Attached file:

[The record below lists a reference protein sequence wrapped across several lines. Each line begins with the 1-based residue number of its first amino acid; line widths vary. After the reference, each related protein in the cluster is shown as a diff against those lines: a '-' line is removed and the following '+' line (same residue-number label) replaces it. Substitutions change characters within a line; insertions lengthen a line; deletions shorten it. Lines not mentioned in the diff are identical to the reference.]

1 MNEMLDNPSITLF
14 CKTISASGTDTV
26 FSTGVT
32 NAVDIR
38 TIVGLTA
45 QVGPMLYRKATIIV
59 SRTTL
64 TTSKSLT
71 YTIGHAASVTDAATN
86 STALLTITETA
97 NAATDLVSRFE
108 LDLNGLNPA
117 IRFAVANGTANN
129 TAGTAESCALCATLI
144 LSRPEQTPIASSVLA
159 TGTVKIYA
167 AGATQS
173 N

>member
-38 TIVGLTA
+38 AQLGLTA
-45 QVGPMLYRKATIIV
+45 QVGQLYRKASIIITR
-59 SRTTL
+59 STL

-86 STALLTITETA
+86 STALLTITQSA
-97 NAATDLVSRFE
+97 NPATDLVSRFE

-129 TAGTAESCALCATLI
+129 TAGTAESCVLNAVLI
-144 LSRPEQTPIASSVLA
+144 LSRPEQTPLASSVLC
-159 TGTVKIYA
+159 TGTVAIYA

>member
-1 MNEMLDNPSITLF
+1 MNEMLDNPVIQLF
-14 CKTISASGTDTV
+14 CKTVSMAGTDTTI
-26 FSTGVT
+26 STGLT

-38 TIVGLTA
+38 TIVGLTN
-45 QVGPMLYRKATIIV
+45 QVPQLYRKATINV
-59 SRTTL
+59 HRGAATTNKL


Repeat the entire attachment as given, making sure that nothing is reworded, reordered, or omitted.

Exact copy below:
[The record below lists a reference protein sequence wrapped across several lines. Each line begins with the 1-based residue number of its first amino acid; line widths vary. After the reference, each related protein in the cluster is shown as a diff against those lines: a '-' line is removed and the following '+' line (same residue-number label) replaces it. Substitutions change characters within a line; insertions lengthen a line; deletions shorten it. Lines not mentioned in the diff are identical to the reference.]

1 MNEMLDNPSITLF
14 CKTISASGTDTV
26 FSTGVT
32 NAVDIR
38 TIVGLTA
45 QVGPMLYRKATIIV
59 SRTTL
64 TTSKSLT
71 YTIGHAASVTDAATN
86 STALLTITETA
97 NAATDLVSRFE
108 LDLNGLNPA
117 IRFAVANGTANN
129 TAGTAESCALCATLI
144 LSRPEQTPIASSVLA
159 TGTVKIYA
167 AGATQS
173 N

>member
-38 TIVGLTA
+38 AQLGLTA
-45 QVGPMLYRKATIIV
+45 QVGQLYRKASIIITR
-59 SRTTL
+59 STL

-86 STALLTITETA
+86 STALLTITQSA
-97 NAATDLVSRFE
+97 NPATDLVSRFE

-129 TAGTAESCALCATLI
+129 TAGTAESCVLNAVLI
-144 LSRPEQTPIASSVLA
+144 LSRPEQTPLASSVLC
-159 TGTVKIYA
+159 TGTVAIYA

>member
-1 MNEMLDNPSITLF
+1 MNEMLDNPVIQLF
-14 CKTISASGTDTV
+14 CKTVSMAGTDTTI
-26 FSTGVT
+26 STGLT

-38 TIVGLTA
+38 TIVGLTN
-45 QVGPMLYRKATIIV
+45 QVPQLYRKATINV
-59 SRTTL
+59 HRGAATTNKL